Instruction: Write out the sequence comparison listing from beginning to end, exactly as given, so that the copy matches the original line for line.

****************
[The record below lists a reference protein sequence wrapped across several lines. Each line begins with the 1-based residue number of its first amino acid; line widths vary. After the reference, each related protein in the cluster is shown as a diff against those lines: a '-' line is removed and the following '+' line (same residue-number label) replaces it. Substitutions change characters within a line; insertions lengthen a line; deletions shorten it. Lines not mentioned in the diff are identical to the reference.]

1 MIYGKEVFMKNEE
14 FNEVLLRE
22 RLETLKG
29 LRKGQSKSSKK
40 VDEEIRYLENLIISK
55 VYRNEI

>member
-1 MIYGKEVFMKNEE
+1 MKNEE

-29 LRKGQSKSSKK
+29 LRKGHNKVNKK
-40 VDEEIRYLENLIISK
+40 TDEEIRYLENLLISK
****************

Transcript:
[The record below lists a reference protein sequence wrapped across several lines. Each line begins with the 1-based residue number of its first amino acid; line widths vary. After the reference, each related protein in the cluster is shown as a diff against those lines: a '-' line is removed and the following '+' line (same residue-number label) replaces it. Substitutions change characters within a line; insertions lengthen a line; deletions shorten it. Lines not mentioned in the diff are identical to the reference.]

1 MIYGKEVFMKNEE
14 FNEVLLRE
22 RLETLKG
29 LRKGQSKSSKK
40 VDEEIRYLENLIISK
55 VYRNEI

>member
-1 MIYGKEVFMKNEE
+1 MKNEE

-29 LRKGQSKSSKK
+29 LRKGHNKVNKK
-40 VDEEIRYLENLIISK
+40 TDEEIRYLENLLISK